Monday, January 24, 2011

From Fourth Estate to Fifth Column (What the Palestine Papers reveal about the Guardian)

CiF Watch
23 January '11

Related background: Al Jazeera: Introducing The Palestine Papers

When one says Al Jazeera, one says Qatar, or more precisely, the Emir of that autocratic state – Sheikh Hamad bin Khalifa al-Thani. Qatar is a family business; an undemocratic state-run by one tribe. Unelected, unaccountable and all-powerful, its current leader came to power by staging a coup against his own father in 1995 whilst the latter was on holiday in Switzerland. Ironically, the father had used the same method to gain power himself in 1971.

Political parties are outlawed in Qatar, where the leader always knows best. The partly elected Municipal Council (one-third of its members are appointed by the Emir) has succeeded in initiating such dramatic reforms as a major overhaul in the method used to calculate fines for traffic offences.

In 1996 the Emir issued a decree ordering the establishment of Al Jazeera which came with a five-year budget of $137 million. At least until 2005 it was still receiving financial aid from the Qatari government which also owns some of its shares. In a region of the world in which illiteracy is high and therefore newspaper circulation low, most people get their news from satellite TV. In Arab countries Al Jazeera is free; viewers only need to buy a satellite dish –often a wedding gift of choice – for around $100 in order to receive broadcasts.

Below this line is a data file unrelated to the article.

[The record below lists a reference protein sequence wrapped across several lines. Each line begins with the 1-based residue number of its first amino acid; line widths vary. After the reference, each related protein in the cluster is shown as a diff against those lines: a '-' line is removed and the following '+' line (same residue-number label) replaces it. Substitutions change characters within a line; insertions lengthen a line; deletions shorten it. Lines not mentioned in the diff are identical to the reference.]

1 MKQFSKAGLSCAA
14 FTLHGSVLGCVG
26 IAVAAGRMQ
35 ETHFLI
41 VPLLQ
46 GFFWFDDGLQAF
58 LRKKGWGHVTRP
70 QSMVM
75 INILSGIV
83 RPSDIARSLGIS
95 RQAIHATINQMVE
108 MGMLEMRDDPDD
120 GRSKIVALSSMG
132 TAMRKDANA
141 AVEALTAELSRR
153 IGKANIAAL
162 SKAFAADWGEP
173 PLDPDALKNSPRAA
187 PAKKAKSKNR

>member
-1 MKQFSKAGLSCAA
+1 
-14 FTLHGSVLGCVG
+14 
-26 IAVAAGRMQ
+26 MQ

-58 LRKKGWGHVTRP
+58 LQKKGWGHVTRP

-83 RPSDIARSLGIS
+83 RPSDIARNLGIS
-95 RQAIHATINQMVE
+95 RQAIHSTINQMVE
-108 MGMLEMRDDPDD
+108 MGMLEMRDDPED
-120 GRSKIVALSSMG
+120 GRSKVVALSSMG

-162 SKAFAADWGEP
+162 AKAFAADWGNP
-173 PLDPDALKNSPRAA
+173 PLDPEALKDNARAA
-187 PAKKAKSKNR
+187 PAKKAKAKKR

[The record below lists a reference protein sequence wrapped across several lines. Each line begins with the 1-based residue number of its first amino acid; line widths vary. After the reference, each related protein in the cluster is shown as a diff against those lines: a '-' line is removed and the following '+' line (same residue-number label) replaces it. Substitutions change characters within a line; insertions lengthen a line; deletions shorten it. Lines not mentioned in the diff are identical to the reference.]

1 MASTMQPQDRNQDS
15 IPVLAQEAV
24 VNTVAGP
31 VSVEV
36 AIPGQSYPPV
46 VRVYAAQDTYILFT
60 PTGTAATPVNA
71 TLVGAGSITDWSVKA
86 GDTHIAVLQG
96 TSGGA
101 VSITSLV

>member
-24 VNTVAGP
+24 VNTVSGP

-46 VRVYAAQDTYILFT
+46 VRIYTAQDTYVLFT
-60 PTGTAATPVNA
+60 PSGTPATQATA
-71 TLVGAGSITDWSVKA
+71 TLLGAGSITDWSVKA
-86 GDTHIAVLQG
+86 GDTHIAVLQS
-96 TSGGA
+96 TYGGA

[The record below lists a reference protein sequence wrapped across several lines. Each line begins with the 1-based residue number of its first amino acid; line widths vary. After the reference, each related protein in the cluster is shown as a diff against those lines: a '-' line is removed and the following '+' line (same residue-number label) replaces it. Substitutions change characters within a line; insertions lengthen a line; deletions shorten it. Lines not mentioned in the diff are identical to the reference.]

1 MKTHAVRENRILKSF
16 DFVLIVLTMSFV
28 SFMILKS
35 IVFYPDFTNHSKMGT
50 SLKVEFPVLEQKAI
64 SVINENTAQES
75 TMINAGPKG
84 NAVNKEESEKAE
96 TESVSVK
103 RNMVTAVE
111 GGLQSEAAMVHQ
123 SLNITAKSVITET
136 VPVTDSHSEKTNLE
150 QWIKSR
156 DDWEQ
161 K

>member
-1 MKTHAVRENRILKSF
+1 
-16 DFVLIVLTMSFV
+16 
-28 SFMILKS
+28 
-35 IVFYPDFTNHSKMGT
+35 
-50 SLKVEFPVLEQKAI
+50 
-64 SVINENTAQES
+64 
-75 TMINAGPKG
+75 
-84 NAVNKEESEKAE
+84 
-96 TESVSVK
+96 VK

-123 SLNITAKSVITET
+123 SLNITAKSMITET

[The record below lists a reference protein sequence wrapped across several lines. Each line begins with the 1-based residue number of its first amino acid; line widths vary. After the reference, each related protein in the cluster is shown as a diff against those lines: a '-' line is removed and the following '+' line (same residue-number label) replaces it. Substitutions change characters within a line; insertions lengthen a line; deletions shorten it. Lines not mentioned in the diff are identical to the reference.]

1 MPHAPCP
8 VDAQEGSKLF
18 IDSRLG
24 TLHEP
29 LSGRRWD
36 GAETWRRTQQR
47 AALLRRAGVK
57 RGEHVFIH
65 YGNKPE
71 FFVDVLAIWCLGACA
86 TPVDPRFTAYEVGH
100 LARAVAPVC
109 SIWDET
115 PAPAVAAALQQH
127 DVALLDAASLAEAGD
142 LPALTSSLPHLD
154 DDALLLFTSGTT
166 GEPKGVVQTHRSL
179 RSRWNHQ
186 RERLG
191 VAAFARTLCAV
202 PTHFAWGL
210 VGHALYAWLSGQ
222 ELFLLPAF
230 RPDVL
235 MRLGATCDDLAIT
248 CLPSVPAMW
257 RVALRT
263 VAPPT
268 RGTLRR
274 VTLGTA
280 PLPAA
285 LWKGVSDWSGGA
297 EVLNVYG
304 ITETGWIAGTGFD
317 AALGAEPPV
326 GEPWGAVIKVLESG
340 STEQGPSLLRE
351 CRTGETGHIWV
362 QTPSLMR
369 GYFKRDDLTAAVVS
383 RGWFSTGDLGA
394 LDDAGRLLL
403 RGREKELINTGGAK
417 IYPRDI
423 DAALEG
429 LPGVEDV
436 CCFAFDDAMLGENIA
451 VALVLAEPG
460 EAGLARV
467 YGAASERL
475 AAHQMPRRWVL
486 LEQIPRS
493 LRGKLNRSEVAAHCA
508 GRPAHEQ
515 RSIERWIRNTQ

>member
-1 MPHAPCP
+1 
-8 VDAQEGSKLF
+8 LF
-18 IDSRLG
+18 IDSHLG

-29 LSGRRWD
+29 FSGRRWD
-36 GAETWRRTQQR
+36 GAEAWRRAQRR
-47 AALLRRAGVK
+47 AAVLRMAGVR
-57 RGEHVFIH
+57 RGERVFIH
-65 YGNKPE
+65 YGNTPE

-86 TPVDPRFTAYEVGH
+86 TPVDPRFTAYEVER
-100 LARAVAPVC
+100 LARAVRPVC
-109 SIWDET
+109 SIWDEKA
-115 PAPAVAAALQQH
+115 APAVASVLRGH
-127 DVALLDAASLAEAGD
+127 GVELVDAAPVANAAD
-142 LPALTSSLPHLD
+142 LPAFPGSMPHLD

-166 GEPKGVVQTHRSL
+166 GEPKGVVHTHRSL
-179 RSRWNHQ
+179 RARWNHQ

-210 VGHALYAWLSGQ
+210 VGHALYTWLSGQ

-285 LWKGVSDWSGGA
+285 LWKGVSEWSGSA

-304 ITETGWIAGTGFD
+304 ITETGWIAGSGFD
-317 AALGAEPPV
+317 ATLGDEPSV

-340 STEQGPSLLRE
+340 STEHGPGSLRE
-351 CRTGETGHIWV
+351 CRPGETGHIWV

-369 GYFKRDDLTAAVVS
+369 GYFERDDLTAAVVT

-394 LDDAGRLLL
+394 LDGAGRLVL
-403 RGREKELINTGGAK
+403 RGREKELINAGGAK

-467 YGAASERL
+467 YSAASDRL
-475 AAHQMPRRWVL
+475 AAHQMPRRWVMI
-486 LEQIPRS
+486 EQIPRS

Often at the centre of controversy, Al Jazeera has seen one of its journalists imprisoned in Spain after being found guilty of collaboration with Al Qaida, another exposed as being on the payroll of the Saddam Hussein regime, has had frequent spats with the Palestinian Authority already and will be remembered by Israeli readers for its aiding Hezbollah during the Second Lebanon War.

(Read full "From Fourth Estate to Fifth Column (What the Palestine Papers reveal about the Guardian)")

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